Senate unanimously moves to impeach SBP
The Undergraduate Student Senate unanimously voted at its meeting Thursday night to hold impeachment proceedings against Student Body President Jake Flittner. The motion for impeachment was made by Senator Jonathan Mark, a junior drama major.
Senate Chair Will Weiner, a junior social and decision sciences and statistics double major, said the motion to impeach Flittner was “on the grounds of him not fulfilling his constitutional duties.” Weiner added, “The general feeling is that [Senate] wanted to make a statement that student government is something that should be taken seriously and should be held accountable, and if people aren’t fulfilling their constitutional duties, there should be something done to rectify that situation.”
Mark said that Flittner’s job as student body president was “unsatisfactory” and that “the feeling wasn’t exactly new.” Mark also said that Flittner was not present at Thursday’s meeting to hear of the request for impeachment. As president, Flittner is required to attend or send a representative to every Senate meeting.
According to Mark, the request for impeachment was not meant to humiliate Flittner, but to make a statement about the seriousness of student government positions.
“We’re not trying to hurt Jake,” he said. “Also, we’ve seen some people who think running for a student government position is a joke, and we want to show people that that is not the case. When there’s a bad cog in the system, you get to a point where it looks real bad for student government.”
Student Body Vice President Sangita Sharma, a junior materials science and biomedical engineering double major, did not agree with how Student Senate members handled the situation. She felt that none of the Senate members was up-front in communicating their dissatisfaction with Flittner.
“I respect them for trying to set a higher standard for future student government executive members, but overall I just wish they went about it in a different way,” Sharma said via email. “I guess this is a personal thing, but I am a confrontational person, so if I do not agree with the way someone is working then I will address them personally before I make it public.”
According to the Student Body Constitution, a request for impeachment requires a three-fourths supermajority vote at a Student Senate or a Graduate Student Assembly (GSA) meeting, or a petition signed by 500 students. The unanimous Senate vote means that, unless Flittner resigns, impeachment hearings will be held at a joint meeting of Senate and GSA. The meeting will take place within three weeks, and a three-fourths supermajority vote from both Student Senate members and GSA members will result in Flittner’s removal from office.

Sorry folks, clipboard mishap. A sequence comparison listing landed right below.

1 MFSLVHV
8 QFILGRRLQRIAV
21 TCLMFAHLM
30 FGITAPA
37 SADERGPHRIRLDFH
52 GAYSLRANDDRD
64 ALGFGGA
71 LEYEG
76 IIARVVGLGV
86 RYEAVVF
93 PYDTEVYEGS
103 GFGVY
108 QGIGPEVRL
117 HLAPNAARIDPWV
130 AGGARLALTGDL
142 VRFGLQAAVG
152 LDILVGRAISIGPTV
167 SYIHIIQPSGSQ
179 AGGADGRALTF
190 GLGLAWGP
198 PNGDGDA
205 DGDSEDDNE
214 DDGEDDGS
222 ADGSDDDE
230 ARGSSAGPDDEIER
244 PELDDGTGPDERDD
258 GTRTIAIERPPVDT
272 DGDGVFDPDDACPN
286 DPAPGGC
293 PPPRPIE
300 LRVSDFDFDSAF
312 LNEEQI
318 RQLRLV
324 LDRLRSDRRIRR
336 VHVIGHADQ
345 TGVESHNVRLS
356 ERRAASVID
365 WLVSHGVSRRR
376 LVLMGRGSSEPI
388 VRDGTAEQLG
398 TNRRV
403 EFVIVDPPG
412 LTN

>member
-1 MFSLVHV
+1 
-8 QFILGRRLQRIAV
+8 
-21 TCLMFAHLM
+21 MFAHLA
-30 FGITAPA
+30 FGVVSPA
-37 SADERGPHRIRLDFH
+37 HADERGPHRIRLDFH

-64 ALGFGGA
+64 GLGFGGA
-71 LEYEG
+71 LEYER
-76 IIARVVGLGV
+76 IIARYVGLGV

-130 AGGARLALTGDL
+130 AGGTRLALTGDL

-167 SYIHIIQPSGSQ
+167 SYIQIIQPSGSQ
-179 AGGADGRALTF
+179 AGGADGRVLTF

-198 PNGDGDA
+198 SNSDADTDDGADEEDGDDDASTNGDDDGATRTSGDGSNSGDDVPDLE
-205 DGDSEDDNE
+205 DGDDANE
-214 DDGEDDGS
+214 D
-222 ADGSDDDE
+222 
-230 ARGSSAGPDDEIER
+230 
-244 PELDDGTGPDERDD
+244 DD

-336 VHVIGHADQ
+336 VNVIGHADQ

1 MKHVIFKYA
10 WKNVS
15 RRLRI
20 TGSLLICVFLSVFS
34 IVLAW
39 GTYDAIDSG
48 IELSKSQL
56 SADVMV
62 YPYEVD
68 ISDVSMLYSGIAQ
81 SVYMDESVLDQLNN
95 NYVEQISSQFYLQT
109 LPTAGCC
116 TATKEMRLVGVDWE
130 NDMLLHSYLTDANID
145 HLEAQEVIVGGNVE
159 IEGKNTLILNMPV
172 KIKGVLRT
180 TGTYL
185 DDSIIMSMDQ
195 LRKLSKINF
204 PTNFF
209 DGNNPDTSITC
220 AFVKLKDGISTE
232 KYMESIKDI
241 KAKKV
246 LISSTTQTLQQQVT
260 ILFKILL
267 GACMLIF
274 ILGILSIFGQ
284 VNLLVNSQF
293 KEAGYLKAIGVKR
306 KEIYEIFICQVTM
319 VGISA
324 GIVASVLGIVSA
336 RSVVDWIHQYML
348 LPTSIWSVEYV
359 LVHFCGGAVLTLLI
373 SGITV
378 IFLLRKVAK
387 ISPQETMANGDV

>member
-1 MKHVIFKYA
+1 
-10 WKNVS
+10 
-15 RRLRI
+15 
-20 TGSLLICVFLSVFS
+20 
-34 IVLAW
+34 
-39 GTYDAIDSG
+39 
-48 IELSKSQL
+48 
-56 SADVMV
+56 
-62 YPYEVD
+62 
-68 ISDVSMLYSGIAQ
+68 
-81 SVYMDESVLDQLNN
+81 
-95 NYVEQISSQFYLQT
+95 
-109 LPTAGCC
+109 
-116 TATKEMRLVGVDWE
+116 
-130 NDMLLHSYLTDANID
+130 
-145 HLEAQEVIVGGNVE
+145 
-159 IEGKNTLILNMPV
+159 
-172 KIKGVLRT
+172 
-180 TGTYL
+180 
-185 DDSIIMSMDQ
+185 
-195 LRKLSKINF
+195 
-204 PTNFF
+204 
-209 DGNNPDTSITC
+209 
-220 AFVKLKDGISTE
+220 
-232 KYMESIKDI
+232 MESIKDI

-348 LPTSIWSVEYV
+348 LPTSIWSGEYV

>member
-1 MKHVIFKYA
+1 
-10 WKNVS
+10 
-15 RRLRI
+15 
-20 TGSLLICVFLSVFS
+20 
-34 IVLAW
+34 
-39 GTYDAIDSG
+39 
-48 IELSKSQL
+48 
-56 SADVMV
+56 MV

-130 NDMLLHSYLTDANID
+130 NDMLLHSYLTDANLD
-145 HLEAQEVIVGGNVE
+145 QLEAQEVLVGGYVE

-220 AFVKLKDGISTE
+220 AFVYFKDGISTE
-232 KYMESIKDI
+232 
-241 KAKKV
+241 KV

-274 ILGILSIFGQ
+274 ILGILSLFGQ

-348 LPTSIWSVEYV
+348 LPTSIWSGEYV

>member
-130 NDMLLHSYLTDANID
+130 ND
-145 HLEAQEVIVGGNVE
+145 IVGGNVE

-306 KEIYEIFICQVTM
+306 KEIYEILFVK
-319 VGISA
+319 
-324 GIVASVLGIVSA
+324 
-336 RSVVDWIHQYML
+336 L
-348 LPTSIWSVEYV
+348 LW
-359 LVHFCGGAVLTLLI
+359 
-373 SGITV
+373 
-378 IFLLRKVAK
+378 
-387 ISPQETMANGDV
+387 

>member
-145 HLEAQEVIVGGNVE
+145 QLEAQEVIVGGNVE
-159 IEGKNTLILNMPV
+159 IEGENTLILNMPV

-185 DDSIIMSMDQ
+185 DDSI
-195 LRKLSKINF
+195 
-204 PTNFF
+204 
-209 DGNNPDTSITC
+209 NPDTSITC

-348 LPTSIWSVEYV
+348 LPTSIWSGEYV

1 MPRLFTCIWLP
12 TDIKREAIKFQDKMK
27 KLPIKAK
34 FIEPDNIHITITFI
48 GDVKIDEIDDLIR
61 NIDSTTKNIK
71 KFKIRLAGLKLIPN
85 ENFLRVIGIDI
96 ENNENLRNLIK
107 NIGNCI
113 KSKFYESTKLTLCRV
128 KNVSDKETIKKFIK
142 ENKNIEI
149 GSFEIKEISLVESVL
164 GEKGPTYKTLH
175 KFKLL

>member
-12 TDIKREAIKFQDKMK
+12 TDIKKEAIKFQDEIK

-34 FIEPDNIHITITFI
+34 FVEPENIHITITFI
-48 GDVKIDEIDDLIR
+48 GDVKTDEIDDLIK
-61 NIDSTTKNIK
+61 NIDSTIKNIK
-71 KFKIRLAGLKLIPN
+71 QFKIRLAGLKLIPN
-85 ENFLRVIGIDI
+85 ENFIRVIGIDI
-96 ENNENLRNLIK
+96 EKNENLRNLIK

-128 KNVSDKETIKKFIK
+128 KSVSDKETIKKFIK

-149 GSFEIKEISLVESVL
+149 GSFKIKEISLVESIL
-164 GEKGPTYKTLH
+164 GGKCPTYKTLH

During the impeachment proceedings, Weiner and GSA President Jason Imbrogno, a Ph.D. student in economics, can appoint a member of the student body to fulfill the president’s duties. Weiner and Imbrogno appointed Sharma to that position Thursday night, and she accepted. In the event that Flittner leaves office through impeachment or resignation, Sharma can serve officially as student body president. “Jake is not entirely gone, but essentially, his powers are suspended,” Weiner said. “From my knowledge of student government, [impeachment] has not previously happened.”
Mark, reflecting on the outcome for the remainder of the semester, said, “I don’t know if we’re going to see very visible things on campus this rest of the semester, but policy changes might happen to make everything run smoother next semester.”
Despite the motion for impeachment, Sharma remains optimistic. “I am not sure where we will go from here,” she said via email, “but I am looking forward to improving relations between Senate and student government executive members.” Sharma plans to support Flittner during the impeachment process.
“After reading Jon Mark’s explanation for Senate’s decision, it is clear that confusion and miscommunication exists [sic] since certain points are entirely unfounded,” Flittner said in an email. “If Senate Exec would have come to me personally about the matter I know that several of their points of contention would have become entirely mute [sic].”
He urged students to go to cmusenate.org for updates.